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Tax, tolls and more

6th March 2015

By: Terence Creamer
Creamer Media Editor


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While some may view Finance Minister Nhlanhla Nene’s maiden Budget as little more than a ‘tax-and-toll’ document, there are a number of other key thrusts that also deserve attention.

Without question, the decision to raise personal income tax rates by a percentage point for all but the lowest earners was the main headline grabber. The move represented a fundamental change in direction, with rates having hitherto been declining as the South African Revenue Service improved its efficiencies and sought to widen the taxpayer pool.


The decision to raise taxes was not surprising in itself, as it had been flagged for some time, including by Nene’s predecessor, Pravin Gordhan. The choice of a “progressive” tax was also far less politically sensitive than would have been the case had Nene decided to raise the value-added tax (VAT) rate, which would have had the Congress of South African Trade Unions, and others, on the warpath. And raising the fuel levy amid falling fuel prices was an obvious, albeit a little cynical, course of action.

Nevertheless, the directional change needs to be absorbed, as it appears that these hikes are but the start of a trend. New electricity levies will be debated in the coming months, along with a draft carbon tax Bill, and it is also quite possible that other recommendations of the Davis Tax Committee, including a VAT hike, could find their way into future Ministerial statements.


What should also not be missed is that the underlying theme of this Budget, though, is all about consolidation. The rate of spending growth has been moderated through the expenditure ceiling; government will not use fiscal resources to bail out State-owned companies or even relieve the burden on Gauteng motorists; the pace at which debt will increase has been reined in, albeit at very high levels; and the deficit-reduction path remains more or less intact, notwithstanding a slippage to 3.9% from 3.6% in 2015/16, which has been attributed to the decision to allow for a one-off R15-billion reduction in the Unemployment Insurance Fund contribution.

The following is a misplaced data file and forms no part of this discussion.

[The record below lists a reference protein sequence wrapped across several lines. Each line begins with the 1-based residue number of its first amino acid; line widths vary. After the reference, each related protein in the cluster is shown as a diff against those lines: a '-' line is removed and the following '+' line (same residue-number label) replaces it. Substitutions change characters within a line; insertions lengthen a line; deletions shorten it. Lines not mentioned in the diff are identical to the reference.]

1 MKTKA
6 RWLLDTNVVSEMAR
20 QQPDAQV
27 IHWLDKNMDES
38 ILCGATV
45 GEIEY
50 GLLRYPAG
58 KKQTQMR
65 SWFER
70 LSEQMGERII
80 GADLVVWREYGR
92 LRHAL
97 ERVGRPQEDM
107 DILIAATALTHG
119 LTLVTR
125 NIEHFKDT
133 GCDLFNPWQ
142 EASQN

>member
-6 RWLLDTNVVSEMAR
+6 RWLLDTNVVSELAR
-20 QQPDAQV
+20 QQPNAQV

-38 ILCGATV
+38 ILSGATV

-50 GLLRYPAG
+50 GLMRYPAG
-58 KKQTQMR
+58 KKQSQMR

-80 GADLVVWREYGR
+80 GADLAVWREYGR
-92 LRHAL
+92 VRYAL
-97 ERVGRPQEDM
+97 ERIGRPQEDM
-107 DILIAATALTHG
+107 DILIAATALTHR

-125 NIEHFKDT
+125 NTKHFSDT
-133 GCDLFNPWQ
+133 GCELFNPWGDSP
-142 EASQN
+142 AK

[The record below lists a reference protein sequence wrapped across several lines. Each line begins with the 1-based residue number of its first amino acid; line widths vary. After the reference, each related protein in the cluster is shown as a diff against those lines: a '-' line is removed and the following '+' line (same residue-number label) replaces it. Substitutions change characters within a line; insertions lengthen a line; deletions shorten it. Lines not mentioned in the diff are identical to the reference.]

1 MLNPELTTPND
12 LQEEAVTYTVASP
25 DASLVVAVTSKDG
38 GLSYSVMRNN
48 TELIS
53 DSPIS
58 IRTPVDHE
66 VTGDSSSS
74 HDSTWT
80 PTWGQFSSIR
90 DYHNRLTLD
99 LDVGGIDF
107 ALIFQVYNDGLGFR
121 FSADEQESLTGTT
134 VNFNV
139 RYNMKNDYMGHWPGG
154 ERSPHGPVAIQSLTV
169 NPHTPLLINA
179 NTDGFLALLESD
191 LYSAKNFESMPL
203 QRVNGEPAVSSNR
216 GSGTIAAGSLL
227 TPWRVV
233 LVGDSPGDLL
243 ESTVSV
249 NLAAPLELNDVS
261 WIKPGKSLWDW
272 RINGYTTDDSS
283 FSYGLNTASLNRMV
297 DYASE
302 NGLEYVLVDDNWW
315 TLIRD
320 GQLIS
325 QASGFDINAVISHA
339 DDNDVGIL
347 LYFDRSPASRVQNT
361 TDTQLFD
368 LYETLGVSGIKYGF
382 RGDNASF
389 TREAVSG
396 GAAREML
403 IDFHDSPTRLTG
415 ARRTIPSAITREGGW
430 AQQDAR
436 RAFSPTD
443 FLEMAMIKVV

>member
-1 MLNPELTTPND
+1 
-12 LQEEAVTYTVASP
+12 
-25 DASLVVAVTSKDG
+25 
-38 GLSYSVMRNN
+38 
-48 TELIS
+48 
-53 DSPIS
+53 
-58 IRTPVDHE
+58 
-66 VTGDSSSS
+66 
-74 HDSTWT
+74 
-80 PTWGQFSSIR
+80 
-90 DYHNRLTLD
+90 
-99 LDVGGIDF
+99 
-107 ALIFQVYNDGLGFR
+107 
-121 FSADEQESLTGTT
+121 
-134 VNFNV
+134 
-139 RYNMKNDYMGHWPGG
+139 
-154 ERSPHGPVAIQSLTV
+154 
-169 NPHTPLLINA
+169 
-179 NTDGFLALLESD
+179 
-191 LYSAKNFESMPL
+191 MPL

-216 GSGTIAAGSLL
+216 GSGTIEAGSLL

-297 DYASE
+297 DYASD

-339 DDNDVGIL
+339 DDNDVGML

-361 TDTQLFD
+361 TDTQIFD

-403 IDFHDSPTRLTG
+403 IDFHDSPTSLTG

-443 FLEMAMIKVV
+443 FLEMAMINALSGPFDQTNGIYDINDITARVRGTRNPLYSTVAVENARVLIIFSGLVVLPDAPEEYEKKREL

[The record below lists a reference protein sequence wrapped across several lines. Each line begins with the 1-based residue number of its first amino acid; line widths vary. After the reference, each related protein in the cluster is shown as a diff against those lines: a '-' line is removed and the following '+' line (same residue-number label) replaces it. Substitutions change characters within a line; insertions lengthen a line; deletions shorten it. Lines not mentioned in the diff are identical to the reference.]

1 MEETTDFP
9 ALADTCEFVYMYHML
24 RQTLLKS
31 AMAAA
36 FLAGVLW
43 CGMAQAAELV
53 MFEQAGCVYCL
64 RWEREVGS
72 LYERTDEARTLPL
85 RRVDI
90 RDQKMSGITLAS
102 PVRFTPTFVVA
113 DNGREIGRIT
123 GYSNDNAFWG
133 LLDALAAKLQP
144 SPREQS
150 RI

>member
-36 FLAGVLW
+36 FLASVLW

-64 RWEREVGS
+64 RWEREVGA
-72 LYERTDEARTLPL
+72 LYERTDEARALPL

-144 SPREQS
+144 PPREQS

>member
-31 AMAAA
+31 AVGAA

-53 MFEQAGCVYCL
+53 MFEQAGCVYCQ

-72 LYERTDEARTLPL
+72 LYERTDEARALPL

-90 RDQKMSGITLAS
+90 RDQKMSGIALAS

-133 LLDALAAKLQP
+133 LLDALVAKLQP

By adopting this course of action, the National Treasury is attempting to prove to the ratings agencies that it is alive to the threats posed to the country’s finances by the prevailing low-growth climate and that it is ready to walk the fiscal-rebalancing talk.

However, there are serious risks with this adopted course. Government expenditure, albeit highly inefficient, has nevertheless played something of a role in stimulating the economy in the postcrisis era. The idea has been to use the country’s fiscal space, supported by accommodative monetary policy, to elevate growth levels, with the intention of handing that stimulus baton over to the private sector once those resources are exhausted.

The problem is that domestic constraints – the electricity shortages and ongoing labour hostility being the most notable – have left the private sector wary, to say the least. For this reason, the private investment outlook is weak and the growth outlook equally so.

Growth prospects have not been improved in the least by the Budget pendulum swing firmly and inevitably towards consolidation. Therefore, extraordinary non-Budgetary efforts will now be needed to improve confidence in the private sector, which currently offer the best hope on extricating South Africa from its current mess.

The best way to achieve this is through improved policy and project execution and far greater economic policy certainty. It remains to be seen whether Nene and the rest of government will deliver, despite the fact that they have the power to do just that.


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